Today's spoilers include Captain America rewrites, and The Wolfman reviews. Another actor's back for Transformers 3. A classic Doctor Who monster's comeback is confirmed. Plus Lost, The Crazies, Repo Men, V, Chuck, Flashforward and Survivors spoilers!
Promoting his new film The Wolfman, director Joe Johnston dropped a few more hints about his upcoming Marvel movie. It'll be PG-13 like the other Marvel films. He just got a new draft of the script, which tightened it up and added a little more action and "more character stuff." Plus the new draft adds a new subplot, which Johnston didn't identify. Also, he says this film will look different than all the others:
We're definitely going to shoot it in a different way than any of the other Marvel pictures have been shot. What I'm trying to do is look at the comics, mostly the new ones, mostly the Brubaker series, and to interpret that sort of visual style into a film in a way that I think has been tried before but it always looks like it's a little too on the nose. It looks like, 'Oh, they're shooting a comic book movie.' I want to try something a little bit different.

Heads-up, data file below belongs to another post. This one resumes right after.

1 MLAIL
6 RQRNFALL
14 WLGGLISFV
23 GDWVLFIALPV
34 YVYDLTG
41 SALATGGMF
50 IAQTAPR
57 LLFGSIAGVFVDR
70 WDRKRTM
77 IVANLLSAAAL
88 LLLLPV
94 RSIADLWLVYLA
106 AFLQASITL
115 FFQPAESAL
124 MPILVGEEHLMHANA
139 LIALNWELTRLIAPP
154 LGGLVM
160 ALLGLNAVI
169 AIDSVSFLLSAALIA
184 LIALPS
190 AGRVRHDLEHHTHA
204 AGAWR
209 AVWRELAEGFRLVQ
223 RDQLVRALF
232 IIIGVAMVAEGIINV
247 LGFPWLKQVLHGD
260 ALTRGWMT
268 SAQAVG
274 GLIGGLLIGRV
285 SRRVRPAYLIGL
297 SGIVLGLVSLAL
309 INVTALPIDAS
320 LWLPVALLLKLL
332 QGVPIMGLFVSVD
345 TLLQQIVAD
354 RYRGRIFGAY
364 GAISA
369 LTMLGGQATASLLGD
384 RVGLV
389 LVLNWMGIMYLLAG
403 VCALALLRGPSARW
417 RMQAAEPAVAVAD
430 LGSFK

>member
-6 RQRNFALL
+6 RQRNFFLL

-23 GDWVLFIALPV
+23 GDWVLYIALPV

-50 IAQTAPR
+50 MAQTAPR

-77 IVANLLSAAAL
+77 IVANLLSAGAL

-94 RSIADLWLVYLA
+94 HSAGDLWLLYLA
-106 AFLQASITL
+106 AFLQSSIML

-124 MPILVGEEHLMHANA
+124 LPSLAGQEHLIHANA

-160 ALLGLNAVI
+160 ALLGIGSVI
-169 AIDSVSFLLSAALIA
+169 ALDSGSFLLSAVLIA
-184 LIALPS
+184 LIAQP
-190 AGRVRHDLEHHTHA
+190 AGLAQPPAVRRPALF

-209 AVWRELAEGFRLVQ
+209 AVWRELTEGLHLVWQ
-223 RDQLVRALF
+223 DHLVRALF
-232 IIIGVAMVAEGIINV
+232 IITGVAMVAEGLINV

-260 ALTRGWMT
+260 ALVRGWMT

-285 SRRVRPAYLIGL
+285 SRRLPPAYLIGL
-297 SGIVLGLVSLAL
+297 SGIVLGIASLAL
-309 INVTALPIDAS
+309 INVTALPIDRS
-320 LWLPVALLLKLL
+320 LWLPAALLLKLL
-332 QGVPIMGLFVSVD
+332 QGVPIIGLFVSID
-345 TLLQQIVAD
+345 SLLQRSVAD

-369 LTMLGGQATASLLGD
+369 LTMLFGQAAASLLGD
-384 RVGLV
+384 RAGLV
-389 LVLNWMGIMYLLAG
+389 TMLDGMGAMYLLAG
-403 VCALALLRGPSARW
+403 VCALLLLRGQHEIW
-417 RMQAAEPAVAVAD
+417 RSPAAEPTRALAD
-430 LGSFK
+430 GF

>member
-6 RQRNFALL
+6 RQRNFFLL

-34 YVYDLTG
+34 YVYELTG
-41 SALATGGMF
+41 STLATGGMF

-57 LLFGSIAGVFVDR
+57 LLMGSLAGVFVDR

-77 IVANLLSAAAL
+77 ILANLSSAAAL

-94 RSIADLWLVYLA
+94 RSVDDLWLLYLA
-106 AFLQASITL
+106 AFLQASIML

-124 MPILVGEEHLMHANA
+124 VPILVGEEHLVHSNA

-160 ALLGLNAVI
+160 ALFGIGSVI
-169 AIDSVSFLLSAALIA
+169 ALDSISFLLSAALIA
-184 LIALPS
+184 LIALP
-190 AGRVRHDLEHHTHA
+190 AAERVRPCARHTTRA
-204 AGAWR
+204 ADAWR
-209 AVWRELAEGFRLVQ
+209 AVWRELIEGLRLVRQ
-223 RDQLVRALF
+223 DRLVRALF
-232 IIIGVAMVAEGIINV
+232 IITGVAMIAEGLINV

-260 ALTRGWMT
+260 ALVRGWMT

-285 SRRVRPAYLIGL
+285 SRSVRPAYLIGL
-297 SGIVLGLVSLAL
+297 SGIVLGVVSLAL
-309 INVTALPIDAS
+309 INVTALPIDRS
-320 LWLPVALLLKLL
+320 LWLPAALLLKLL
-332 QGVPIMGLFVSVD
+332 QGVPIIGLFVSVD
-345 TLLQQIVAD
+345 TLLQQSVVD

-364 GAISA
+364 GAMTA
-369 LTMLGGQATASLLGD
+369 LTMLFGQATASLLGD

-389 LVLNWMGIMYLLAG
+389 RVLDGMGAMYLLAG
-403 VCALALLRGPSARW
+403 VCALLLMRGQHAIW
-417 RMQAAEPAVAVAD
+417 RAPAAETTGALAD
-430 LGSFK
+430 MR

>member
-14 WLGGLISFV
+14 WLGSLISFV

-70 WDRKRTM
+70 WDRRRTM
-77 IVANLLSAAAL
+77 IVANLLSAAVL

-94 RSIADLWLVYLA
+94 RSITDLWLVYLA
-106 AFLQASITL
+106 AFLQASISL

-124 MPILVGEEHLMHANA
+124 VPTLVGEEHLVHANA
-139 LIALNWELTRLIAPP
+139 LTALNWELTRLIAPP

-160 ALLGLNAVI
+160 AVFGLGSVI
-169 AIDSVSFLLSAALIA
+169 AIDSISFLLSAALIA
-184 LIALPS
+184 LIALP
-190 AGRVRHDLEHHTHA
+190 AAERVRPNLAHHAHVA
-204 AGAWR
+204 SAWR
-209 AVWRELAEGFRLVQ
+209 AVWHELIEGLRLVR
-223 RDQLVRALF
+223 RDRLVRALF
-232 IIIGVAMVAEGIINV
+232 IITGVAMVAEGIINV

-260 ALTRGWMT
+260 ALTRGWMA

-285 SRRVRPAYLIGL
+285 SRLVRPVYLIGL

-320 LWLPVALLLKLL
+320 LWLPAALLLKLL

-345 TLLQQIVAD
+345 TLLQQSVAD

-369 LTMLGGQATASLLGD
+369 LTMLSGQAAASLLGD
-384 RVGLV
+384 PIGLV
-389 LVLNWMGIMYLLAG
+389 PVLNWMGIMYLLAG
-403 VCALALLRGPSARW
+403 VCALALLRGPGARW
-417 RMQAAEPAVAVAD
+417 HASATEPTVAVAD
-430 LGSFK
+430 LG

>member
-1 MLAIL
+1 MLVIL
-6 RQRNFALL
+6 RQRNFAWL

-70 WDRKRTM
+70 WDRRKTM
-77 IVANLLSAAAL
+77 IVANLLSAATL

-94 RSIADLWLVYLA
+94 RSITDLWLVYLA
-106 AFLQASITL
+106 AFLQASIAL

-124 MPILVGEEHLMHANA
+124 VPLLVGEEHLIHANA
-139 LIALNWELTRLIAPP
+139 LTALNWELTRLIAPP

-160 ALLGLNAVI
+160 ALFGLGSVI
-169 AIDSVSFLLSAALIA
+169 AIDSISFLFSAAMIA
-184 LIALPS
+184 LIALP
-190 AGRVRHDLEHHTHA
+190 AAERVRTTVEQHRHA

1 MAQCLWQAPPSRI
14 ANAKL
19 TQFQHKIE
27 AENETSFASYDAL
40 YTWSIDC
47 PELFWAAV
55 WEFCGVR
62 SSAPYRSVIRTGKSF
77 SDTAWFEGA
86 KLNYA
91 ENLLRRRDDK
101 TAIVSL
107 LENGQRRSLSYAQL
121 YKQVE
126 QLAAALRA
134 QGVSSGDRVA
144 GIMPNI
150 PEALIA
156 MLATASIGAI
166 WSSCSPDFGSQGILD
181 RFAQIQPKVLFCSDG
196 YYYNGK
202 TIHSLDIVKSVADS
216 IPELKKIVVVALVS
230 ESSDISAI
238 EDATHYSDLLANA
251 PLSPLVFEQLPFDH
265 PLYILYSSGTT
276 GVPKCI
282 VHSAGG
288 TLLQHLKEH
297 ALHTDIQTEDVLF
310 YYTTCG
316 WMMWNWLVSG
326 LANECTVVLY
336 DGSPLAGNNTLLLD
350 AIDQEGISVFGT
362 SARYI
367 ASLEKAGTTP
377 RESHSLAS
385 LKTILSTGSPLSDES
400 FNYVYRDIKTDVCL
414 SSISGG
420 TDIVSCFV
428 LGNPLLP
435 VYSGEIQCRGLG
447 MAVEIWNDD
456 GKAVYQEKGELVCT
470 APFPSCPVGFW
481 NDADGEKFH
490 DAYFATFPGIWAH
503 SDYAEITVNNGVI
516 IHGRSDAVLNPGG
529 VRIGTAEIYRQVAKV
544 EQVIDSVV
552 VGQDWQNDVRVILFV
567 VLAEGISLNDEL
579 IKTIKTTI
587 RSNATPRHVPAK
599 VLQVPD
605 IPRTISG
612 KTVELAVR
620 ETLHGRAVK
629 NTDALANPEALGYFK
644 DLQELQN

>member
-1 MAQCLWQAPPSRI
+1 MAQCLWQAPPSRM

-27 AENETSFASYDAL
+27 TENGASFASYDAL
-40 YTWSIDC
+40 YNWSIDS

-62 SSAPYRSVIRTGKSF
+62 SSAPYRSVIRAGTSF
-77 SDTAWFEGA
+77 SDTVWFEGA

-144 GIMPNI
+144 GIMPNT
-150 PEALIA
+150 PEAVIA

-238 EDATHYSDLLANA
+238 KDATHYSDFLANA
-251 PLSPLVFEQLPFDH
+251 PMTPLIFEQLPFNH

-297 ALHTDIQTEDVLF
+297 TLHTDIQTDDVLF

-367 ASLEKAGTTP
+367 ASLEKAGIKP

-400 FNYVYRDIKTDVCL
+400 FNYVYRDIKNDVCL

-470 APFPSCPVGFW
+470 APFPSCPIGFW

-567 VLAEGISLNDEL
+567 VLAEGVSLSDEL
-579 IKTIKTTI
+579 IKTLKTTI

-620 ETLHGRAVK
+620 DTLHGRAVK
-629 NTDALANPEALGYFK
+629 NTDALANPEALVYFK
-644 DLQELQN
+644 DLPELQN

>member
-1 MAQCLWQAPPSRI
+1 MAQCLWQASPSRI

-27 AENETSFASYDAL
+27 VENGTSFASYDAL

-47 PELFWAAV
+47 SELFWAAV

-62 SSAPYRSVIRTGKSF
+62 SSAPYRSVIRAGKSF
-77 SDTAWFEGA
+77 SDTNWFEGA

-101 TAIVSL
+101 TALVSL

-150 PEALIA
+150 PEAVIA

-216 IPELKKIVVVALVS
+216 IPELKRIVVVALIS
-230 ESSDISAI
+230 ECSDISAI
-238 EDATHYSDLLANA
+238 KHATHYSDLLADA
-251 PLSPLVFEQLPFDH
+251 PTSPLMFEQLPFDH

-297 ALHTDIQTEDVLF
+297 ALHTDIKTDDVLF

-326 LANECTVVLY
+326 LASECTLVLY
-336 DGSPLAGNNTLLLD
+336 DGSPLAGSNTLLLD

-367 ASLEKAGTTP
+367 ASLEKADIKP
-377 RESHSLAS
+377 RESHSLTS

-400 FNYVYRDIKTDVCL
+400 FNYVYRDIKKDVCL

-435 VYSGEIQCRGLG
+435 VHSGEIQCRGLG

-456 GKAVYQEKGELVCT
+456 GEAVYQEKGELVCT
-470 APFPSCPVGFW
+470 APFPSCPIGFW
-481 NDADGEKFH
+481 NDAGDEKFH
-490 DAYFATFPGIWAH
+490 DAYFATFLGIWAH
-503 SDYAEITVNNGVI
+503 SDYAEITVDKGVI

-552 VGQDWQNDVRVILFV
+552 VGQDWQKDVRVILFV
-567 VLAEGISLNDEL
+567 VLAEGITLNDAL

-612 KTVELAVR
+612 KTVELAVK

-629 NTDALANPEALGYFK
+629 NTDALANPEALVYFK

Not surprisingly, Tyrese Gibson tweeted that he'll be back in this film. "Epps is here to STAY!!" [TFW2005]
Here's another new clip from this crazy-town film. [Geek Tyrant]
The first reviews of this film are popping up, and they're mostly pretty damning — and full of spoilers. (It's compared to, among other things, Ang Lee's Hulk, and one reviewer urges you to watch a Syfy original movie instead.)